Group Placement Philosophy
Group placement is based on many factors and a fair amount of coaching instinct. However, there is a big picture, team-wide philosophy that drives group placement decisions. We hope that communicating these ideas will allow for a better understanding of group placement decision making.
Some of the most important factors driving group placement are the following:
Commitment (practice attendance, meet participation, priority of the sport)
Maturity(chronological age, physiological age, and emotional development)
Training ability and technique
Racing times are not a primary factor for group placement, although they may be an indirect factor as racing times translate to meet qualification and training needs.
The swimmer’s group placement determines a floor, not a ceiling. And by that, we mean that each group has different standards for membership (the floor) but does not have upper limits of achievement (the ceiling). In no way does group placement communicate the coaches’ belief about a swimmer’s potential.
A swimmer’s group is not meant to be a predictor of future success, nor an indicator of his/her worth to the team or to the coaches. First and last, we view swimmers as outstanding young people, and the more we can do to remove inaccurate status labels from groups, the better.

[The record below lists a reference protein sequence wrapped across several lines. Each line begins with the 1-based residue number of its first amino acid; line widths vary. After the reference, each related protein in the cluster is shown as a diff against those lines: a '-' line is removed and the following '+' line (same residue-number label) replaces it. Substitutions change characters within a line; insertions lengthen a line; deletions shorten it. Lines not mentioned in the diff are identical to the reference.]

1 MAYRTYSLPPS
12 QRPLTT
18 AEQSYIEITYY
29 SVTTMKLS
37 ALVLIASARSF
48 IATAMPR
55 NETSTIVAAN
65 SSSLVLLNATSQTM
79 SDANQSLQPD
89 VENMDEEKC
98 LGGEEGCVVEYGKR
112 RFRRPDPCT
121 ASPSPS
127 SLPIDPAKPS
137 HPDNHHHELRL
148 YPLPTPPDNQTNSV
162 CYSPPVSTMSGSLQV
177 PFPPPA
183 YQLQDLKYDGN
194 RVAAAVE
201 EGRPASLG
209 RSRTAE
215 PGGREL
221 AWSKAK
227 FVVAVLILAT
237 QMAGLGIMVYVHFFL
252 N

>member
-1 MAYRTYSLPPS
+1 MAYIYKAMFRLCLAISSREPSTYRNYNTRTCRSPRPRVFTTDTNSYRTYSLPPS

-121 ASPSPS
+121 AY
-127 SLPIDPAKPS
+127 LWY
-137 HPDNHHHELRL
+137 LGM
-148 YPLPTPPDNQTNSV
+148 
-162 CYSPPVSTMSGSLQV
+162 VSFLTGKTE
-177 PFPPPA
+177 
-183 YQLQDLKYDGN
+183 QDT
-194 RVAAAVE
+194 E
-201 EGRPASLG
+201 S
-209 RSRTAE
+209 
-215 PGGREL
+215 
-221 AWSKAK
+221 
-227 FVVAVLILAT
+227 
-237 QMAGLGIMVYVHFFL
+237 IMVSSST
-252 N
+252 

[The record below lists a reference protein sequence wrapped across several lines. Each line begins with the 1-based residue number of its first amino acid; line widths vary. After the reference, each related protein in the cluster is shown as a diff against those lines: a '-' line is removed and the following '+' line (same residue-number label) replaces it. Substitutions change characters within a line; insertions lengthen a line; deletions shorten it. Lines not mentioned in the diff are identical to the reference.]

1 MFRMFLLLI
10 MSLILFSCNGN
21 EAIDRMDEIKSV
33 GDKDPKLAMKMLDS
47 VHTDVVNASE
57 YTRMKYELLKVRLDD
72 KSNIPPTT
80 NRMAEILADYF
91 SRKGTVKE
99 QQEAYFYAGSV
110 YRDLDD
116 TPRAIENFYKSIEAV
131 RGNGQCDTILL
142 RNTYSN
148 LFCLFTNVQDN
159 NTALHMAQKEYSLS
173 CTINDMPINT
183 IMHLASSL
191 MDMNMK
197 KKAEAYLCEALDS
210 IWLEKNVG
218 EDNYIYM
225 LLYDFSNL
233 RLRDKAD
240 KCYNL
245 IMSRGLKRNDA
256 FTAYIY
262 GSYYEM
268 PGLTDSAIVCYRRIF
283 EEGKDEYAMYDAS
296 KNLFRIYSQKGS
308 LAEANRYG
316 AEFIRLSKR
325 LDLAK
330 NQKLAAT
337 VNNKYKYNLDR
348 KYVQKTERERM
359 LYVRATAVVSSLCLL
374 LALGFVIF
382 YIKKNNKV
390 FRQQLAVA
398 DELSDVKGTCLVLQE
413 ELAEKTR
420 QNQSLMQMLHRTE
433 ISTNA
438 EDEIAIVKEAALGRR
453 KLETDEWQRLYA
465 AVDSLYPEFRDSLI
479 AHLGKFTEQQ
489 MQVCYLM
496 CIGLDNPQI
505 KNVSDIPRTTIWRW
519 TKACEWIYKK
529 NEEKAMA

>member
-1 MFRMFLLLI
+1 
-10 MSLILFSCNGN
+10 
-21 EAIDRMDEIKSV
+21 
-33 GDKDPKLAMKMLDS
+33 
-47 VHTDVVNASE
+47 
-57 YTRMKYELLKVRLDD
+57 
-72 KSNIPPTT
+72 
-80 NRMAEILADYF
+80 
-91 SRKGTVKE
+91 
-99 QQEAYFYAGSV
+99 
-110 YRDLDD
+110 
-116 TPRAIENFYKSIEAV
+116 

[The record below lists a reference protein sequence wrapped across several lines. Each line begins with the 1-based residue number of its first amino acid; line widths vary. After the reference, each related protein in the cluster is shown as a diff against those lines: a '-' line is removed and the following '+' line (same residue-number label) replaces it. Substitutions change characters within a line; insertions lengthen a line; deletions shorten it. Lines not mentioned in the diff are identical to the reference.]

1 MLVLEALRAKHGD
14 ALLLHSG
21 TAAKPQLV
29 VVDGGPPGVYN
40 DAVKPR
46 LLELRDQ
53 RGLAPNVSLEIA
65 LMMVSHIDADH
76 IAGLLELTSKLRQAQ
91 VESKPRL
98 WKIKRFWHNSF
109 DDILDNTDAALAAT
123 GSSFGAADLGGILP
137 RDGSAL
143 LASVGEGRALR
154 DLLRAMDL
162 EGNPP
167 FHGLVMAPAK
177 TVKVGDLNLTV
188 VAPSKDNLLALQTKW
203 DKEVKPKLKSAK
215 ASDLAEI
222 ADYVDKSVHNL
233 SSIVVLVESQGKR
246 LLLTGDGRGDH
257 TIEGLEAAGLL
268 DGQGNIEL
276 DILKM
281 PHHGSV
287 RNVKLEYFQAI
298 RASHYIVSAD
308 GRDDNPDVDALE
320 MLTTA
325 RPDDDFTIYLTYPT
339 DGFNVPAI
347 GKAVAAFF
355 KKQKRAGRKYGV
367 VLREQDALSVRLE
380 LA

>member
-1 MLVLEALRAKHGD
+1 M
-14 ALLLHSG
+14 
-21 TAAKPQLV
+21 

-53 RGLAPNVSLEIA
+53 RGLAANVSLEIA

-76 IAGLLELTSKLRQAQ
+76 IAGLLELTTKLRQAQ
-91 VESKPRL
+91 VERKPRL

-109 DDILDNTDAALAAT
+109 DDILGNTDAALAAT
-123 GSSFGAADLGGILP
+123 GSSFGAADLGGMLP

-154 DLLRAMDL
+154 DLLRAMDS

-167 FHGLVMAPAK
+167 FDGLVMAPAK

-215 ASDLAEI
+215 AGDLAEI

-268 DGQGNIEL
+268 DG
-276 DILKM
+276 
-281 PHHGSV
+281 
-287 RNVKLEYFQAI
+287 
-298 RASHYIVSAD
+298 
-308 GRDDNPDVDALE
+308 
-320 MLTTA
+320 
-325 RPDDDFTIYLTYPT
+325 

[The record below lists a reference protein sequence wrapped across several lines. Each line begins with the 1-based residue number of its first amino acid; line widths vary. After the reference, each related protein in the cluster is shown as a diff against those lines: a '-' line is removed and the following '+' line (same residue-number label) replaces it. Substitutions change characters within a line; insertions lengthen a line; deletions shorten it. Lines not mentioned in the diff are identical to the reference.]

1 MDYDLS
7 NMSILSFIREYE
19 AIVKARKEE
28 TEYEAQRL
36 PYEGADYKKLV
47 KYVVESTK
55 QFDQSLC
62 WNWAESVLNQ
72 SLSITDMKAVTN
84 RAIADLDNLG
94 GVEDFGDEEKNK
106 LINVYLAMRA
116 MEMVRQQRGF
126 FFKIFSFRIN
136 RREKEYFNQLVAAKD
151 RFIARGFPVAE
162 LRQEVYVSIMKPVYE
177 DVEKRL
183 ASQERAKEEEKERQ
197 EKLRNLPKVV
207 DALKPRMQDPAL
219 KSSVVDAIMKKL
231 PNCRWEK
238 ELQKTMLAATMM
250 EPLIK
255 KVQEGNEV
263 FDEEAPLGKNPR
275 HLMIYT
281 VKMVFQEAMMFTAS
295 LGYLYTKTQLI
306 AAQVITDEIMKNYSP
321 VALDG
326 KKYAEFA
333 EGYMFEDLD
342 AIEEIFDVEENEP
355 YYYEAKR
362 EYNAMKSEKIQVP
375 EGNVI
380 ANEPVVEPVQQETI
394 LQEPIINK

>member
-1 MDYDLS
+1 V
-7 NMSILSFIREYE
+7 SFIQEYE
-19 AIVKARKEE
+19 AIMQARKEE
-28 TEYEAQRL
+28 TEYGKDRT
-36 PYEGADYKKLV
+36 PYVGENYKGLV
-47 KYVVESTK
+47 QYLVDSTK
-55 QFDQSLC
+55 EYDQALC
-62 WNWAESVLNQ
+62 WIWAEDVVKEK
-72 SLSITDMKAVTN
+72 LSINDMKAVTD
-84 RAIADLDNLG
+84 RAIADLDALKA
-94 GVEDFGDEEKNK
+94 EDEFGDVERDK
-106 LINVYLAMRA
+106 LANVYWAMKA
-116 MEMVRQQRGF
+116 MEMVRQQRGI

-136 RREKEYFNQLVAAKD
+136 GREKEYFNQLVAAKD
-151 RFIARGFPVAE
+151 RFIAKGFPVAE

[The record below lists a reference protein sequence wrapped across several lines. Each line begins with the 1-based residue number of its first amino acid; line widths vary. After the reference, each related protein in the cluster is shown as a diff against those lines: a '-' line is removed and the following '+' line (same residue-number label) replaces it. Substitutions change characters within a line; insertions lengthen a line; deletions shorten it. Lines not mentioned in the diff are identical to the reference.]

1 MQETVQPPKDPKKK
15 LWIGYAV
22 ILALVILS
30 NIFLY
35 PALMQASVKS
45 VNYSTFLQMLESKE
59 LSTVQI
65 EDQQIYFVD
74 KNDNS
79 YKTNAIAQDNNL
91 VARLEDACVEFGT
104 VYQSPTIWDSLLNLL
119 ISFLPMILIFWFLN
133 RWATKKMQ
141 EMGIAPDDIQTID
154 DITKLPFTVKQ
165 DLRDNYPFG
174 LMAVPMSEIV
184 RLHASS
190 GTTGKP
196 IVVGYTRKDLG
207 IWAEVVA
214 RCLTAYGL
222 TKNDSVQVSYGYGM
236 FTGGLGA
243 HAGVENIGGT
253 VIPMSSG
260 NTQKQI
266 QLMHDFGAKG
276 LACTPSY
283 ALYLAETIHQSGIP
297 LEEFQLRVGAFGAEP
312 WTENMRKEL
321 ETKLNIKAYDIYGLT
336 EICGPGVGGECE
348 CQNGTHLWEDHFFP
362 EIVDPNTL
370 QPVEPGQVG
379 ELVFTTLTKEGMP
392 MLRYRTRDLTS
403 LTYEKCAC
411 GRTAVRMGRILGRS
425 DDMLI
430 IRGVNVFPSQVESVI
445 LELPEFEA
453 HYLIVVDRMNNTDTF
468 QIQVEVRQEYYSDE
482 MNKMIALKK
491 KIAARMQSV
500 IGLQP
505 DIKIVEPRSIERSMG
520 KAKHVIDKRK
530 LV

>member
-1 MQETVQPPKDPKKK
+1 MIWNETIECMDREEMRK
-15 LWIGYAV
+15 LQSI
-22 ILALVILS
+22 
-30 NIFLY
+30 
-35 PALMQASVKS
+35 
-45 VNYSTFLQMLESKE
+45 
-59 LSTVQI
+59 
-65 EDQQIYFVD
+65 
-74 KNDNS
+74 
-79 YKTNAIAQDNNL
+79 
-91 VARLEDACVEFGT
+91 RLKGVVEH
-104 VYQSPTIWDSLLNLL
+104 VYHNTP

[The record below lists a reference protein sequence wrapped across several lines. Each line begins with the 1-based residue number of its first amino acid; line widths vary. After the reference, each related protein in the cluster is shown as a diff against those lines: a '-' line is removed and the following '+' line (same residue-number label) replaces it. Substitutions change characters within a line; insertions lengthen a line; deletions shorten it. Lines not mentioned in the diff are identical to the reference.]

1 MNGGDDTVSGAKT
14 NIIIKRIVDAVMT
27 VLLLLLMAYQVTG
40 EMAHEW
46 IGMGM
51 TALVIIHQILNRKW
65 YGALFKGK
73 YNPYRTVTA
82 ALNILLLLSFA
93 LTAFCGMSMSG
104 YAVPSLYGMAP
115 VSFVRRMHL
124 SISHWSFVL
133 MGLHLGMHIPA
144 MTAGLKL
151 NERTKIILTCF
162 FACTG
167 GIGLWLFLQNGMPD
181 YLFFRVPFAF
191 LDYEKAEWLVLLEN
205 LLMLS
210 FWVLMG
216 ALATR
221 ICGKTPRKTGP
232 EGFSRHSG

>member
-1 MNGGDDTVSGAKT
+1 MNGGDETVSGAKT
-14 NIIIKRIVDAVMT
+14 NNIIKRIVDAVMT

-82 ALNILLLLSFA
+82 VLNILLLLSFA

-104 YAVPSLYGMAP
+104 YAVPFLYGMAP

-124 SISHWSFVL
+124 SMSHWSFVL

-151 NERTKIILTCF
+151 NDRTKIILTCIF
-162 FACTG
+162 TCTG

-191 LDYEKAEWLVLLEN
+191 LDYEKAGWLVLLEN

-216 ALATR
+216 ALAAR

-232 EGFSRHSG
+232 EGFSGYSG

Finding the appropriate group for each swimmer is the goal, and doing so is our challenge. As the swimmers grow physically and emotionally (often rapidly), their needs change. The more we think and talk in terms of appropriate group placement and the changing needs of swimmers, the healthier our team culture will be.
Also, we understand that group moves are not a small change in your lives as parents. Group moves often change schedules, which potentially affects other activities, car pools, team dues, coaches and expectations. But just like going from middle school, or from one level of math to the next, these moves can be looked upon as necessary steps along the way.
At SFAC we believe that teaching each swimmer to take ownership of the sport is critical to self-development and success. A major part of that ownership is having a relationship with his/her coach that is built on trust and open communication. A swimmer’s face-to-face conversation with his or her coach can go a long way toward answering any questions a swimmer may have. As a parent, you play a major role in helping to develop this relationship by providing background information to the coach about your child, including medical conditions, past experiences, etc., which may be useful in knowing more about your child.